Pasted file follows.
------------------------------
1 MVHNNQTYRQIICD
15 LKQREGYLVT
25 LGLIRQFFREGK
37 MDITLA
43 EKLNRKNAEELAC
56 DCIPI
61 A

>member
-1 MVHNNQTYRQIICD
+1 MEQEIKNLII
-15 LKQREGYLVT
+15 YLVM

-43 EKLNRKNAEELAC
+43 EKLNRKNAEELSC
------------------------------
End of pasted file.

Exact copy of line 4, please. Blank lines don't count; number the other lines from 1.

37 MDITLA